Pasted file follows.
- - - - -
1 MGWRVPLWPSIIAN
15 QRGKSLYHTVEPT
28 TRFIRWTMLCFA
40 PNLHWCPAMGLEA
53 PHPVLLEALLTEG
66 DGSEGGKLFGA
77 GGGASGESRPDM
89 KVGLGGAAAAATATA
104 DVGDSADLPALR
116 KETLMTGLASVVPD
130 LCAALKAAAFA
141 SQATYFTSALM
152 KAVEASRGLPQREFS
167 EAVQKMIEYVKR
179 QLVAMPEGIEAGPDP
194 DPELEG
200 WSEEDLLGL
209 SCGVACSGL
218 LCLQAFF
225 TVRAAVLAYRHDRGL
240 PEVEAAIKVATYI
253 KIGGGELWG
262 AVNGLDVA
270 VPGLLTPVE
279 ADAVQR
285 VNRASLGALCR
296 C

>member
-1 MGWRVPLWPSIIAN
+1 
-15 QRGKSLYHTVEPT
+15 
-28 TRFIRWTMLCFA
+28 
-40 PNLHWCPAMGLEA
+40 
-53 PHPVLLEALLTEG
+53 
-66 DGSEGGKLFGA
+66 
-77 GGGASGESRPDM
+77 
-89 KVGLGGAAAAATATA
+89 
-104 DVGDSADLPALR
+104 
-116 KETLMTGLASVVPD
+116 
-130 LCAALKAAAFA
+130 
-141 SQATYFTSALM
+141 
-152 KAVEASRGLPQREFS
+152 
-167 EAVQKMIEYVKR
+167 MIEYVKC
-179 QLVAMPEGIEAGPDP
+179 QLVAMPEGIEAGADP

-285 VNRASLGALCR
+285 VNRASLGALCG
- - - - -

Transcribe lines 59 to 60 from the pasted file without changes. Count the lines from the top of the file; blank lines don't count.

-285 VNRASLGALCR
+285 VNRASLGALCG